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Windows RT Will Cost OEMs Over Twice As Much as Windows 7 310

Posted by Unknown Lamer
from the backroom-deals-with-intel dept.
MrSeb writes with this excerpt from Extreme Tech: "Good news: Last month's unbelievable rumors that a Windows RT (Windows 8 ARM) licenses would cost OEMs $90-100 were off the mark — in actual fact, as confirmed by multiple vendors at Computex in Taiwan, the Windows RT license cost is only $80-95. At this point, we're not entirely sure what Microsoft's plan for Windows RT is. It would seem that Microsoft doesn't want to flood the markets with cheap Windows RT tablets. At this rate, though, we would expect the cheapest Windows RT tablets to hit the market at around $600, with top-spec models (if they exist) in the $800-900 range — well above Android tablets or the iPad. We can only assume that Microsoft doesn't want to go head-to-head with iOS and Android, instead trying to stake out a position at the top end of the market. Whether this is a good plan, with x86 tablets and their full 20-year PC ecosystem also vying for market share, remains to be seen." For comparison, sources say that Windows Phone 7 ran OEMs the equivalent of $30 per device, and Windows 7 for desktops around $50.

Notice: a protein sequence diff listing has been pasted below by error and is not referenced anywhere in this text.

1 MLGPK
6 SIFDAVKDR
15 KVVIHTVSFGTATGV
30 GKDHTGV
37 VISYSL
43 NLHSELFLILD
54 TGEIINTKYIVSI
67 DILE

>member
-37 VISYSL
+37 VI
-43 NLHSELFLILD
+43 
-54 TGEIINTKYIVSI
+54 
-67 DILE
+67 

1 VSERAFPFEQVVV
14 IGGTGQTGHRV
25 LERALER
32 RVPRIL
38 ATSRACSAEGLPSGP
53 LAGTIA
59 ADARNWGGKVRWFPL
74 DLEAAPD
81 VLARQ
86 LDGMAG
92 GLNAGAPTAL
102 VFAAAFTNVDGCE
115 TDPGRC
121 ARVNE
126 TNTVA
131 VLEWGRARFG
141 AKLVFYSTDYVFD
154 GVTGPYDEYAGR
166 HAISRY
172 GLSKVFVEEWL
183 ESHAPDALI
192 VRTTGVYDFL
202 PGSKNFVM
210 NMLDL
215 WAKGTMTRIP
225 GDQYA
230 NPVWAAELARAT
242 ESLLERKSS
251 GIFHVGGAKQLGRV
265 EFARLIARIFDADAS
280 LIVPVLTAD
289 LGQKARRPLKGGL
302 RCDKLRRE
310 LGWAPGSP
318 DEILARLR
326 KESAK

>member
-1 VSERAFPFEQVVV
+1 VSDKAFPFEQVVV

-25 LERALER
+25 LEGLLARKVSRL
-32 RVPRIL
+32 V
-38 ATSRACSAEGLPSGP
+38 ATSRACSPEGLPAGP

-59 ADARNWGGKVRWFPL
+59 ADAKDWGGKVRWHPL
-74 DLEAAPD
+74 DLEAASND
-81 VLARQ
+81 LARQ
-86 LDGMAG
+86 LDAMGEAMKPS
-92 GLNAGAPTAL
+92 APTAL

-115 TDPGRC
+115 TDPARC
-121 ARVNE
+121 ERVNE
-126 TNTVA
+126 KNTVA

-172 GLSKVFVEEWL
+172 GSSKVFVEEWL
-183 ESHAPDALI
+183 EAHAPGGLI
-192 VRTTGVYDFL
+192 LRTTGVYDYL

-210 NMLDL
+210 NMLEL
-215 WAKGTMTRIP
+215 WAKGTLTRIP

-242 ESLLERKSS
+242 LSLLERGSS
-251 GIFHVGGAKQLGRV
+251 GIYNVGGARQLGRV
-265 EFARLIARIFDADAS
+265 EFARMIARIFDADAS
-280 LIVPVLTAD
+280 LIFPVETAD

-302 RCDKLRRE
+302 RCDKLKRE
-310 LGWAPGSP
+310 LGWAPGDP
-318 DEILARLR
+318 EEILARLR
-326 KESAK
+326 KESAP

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Windows RT Will Cost OEMs Over Twice As Much as Windows 7

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  • by Anonymous Coward on Wednesday June 13, 2012 @09:31AM (#40308047)

    The iPad still has nothing to worry about. Does Microsoft secretly hold a ton of Apple stock? Are they just trying to make money by driving it up and then selling it?

  • Nice! (Score:4, Insightful)

    by Anonymous Coward on Wednesday June 13, 2012 @09:32AM (#40308059)

    Seems that Linux will finally get a chance.